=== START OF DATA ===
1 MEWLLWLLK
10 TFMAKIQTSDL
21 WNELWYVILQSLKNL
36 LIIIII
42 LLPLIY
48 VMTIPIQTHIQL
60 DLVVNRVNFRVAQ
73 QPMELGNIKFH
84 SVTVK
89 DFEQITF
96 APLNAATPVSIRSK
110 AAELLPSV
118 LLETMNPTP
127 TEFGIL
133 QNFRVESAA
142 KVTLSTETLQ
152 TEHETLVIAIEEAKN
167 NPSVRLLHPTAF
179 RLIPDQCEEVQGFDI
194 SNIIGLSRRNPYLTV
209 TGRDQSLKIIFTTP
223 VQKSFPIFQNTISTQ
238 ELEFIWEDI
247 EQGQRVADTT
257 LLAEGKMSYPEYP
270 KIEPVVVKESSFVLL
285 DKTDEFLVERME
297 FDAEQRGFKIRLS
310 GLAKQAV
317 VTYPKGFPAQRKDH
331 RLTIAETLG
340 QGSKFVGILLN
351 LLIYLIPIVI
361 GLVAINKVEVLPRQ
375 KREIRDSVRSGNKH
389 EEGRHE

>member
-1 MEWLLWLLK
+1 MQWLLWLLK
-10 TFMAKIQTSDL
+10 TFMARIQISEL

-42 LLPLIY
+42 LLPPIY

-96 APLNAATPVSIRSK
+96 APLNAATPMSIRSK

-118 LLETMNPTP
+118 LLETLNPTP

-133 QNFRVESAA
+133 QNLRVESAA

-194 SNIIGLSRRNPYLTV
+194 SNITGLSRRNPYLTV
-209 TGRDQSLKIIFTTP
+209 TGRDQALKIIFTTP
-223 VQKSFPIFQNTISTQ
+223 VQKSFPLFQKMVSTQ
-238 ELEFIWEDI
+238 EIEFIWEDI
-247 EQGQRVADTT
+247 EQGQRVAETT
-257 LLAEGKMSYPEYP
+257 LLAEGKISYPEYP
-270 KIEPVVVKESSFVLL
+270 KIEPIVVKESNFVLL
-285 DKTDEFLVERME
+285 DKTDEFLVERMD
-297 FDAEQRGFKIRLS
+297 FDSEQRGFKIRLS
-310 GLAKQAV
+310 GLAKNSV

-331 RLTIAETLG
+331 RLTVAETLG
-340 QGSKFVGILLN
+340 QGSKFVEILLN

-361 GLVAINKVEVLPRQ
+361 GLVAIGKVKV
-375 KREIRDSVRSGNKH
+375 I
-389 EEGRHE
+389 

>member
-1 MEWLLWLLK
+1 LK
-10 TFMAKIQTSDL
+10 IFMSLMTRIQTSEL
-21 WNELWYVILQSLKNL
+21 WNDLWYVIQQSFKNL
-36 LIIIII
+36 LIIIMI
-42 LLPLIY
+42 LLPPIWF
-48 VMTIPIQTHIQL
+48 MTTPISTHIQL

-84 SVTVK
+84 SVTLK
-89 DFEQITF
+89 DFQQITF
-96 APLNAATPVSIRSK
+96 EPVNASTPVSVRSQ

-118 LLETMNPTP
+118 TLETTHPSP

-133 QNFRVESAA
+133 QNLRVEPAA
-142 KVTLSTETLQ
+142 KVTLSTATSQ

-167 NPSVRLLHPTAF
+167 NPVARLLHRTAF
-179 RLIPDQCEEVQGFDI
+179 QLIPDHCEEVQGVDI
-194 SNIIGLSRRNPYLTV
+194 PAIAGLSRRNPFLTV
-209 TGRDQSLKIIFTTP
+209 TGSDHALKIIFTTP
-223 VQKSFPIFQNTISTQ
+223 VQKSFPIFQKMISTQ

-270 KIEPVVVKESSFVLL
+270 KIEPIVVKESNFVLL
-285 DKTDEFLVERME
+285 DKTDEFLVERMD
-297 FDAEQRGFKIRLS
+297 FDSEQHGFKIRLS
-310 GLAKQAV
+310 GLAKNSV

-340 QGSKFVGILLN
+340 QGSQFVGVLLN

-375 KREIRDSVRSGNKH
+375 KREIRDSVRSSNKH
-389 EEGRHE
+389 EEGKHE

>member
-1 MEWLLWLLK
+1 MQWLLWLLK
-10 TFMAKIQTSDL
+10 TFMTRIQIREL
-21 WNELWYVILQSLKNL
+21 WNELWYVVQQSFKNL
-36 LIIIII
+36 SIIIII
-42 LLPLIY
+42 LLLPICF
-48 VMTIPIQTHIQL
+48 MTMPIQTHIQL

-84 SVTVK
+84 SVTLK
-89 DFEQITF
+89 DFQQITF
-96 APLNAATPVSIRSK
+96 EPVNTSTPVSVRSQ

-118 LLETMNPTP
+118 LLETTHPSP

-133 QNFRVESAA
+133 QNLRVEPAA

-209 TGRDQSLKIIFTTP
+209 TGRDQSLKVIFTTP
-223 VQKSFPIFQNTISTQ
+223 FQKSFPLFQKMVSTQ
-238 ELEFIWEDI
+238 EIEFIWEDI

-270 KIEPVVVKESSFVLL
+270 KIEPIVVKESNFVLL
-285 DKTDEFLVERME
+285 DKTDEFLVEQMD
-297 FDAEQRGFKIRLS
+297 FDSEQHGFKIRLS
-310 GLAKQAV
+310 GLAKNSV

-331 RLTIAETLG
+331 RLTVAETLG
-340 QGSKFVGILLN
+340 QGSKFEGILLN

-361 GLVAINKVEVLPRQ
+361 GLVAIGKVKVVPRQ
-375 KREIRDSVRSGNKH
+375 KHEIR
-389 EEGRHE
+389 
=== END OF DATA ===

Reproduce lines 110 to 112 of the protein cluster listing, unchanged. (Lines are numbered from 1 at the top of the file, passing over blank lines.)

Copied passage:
+194 PAIAGLSRRNPFLTV
-209 TGRDQSLKIIFTTP
+209 TGSDHALKIIFTTP